Where Art Meets Crime
Forensic art is the utilization of artistic methods and techniques to aid legal procedures. It's a way to present visual information that aids with missing-person cases and with the identification and apprehension of criminals. For example, a composite portrait taken from several eyewitnesses at a crime scene can provide law enforcement with a fairly good portrait of the person they're looking for.
It may also be the case that an artist is asked to alter a photo to accommodate the progression of age, to show what someone might look like with a disguise, or indicate changes like weight gain or plastic surgery.
According to Karen T. Taylor, Forensic Art and Illustration, there are four categories of forensic art:
- Composite imagery (faces or evidence from descriptions)
- Image modification and image identification (enhancement and comparisons)
- Demonstrative Evidence (for court)
- Reconstruction and postmortem aids (identifications)
We'll look at specific cases in the following sections, but first let's examine what's involved in the blending of art and science.
For starters, artists need to know the specific scientific angles that will be used to investigate a case, such as how anthropologists work with bones to estimate such things as the height, weight, gender, and race of a set of bones found in a ditch. They may also have to know a bit of psychology in order to figure out what modifications need to be made for updating photographs. If working on drawings from skulls, they'll be familiar with postmortem changes, and they may also need to find out what lawyers require for using visual representations in court. If they're asked to draw teeth, for example, they need knowledge of odontology.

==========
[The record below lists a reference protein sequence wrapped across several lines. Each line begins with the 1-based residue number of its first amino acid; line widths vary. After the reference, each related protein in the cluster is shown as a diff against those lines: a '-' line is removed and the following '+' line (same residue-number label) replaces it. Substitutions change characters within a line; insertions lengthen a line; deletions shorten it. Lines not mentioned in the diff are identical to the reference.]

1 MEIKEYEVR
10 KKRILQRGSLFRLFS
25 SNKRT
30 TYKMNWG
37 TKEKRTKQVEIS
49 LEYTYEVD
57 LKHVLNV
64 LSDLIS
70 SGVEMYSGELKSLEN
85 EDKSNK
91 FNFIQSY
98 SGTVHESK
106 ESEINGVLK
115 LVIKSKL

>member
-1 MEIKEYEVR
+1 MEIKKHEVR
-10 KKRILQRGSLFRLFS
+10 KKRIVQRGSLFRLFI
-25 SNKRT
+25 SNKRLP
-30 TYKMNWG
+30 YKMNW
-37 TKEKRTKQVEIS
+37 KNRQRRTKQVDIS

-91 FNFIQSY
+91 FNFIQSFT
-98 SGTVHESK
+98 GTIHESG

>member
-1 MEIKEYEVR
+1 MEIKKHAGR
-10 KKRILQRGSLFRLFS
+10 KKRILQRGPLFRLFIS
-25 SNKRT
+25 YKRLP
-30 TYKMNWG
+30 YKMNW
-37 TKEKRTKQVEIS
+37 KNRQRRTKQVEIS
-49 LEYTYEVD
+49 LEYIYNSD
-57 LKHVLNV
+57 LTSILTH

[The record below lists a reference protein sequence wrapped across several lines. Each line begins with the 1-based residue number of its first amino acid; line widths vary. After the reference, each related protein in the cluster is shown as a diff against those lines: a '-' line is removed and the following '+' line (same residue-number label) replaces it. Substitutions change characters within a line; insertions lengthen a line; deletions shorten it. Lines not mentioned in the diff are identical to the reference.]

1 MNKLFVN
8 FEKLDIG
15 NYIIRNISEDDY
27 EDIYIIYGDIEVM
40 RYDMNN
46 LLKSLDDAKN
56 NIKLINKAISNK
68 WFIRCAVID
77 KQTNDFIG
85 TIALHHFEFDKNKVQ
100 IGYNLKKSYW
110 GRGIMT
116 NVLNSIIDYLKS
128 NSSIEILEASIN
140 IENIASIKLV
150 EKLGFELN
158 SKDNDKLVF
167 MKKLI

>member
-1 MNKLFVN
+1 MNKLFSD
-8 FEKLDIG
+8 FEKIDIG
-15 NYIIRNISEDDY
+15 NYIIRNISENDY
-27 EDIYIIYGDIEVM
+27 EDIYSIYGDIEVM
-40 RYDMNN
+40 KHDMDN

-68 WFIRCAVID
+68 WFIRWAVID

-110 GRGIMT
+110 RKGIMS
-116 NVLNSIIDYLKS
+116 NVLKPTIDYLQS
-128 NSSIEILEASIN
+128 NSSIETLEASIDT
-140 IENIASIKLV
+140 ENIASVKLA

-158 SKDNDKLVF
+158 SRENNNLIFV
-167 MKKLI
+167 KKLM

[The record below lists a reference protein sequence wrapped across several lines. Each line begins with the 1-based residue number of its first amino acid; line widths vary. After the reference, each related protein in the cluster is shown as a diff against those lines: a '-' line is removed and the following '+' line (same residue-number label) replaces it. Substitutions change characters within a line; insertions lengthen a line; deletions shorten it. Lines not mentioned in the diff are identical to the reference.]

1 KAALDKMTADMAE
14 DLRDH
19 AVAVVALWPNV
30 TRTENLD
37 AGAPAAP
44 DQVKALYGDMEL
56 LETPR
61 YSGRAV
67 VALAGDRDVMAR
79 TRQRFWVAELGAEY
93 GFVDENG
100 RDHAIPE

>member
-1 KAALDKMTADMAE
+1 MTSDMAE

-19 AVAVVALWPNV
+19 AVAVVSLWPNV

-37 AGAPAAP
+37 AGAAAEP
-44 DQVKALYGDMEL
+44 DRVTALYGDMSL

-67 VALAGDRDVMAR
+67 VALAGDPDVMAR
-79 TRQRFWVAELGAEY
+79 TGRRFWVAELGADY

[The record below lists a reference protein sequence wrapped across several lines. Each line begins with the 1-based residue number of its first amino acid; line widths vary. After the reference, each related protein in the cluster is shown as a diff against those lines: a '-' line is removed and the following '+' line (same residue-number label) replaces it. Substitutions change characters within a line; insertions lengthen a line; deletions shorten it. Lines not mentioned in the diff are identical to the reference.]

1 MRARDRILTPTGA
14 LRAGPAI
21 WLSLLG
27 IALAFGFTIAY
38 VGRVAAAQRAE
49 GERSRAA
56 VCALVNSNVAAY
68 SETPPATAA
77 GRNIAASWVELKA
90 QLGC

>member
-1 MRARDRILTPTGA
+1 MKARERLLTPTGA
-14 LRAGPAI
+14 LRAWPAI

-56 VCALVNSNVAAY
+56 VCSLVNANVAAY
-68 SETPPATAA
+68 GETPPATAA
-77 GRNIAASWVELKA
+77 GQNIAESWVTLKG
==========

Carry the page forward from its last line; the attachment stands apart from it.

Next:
Some artists specialize while others offer a range of skills. Some are on staff in larger police departments with constant need, while others are hired on a freelance basis as things come up.
Some of the ways artists join the legal process include:
- Courtroom sketches for illustration of cases
- Wanted poster sketches
- Visual demonstrations of investigative techniques
- Drafting a properly measured sketch of a murder scene
- Portraying suspects for publication in newspapers
- Three-dimensional and two-dimensional facial reconstruction
- Photo enhancement for age progression
- Missing person posters
- Medical drawings from autopsies
- Developing computerized renderings for facial and body positions
- Superimposition techniques
- Enhancement or clean-up of videos
Forensic art has been used in many cases, from the postmortem drawings of one of Jack the Ripper's victims to courtroom sketches of Lizzie Borden to identifying the remains of Joseph Mengele. The most familiar activity for the forensic artist is the composite drawing; so let's see how that has evolved.